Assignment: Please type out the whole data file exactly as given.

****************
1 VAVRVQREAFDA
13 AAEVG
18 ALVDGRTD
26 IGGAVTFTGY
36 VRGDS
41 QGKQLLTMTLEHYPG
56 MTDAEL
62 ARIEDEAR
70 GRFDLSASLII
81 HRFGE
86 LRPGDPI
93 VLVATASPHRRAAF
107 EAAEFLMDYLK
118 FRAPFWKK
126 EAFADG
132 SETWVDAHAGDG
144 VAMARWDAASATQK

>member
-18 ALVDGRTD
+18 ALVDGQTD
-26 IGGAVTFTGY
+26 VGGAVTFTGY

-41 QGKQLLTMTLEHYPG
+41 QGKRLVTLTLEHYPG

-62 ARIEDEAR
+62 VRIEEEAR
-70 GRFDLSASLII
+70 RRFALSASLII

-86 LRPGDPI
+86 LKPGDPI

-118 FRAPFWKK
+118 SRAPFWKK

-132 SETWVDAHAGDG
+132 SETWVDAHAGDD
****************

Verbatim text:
1 VAVRVQREAFDA
13 AAEVG
18 ALVDGRTD
26 IGGAVTFTGY
36 VRGDS
41 QGKQLLTMTLEHYPG
56 MTDAEL
62 ARIEDEAR
70 GRFDLSASLII
81 HRFGE
86 LRPGDPI
93 VLVATASPHRRAAF
107 EAAEFLMDYLK
118 FRAPFWKK
126 EAFADG
132 SETWVDAHAGDG
144 VAMARWDAASATQK

>member
-18 ALVDGRTD
+18 ALVDGQTD
-26 IGGAVTFTGY
+26 VGGAVTFTGY

-41 QGKQLLTMTLEHYPG
+41 QGKRLVTLTLEHYPG

-62 ARIEDEAR
+62 VRIEEEAR
-70 GRFDLSASLII
+70 RRFALSASLII

-86 LRPGDPI
+86 LKPGDPI

-118 FRAPFWKK
+118 SRAPFWKK

-132 SETWVDAHAGDG
+132 SETWVDAHAGDD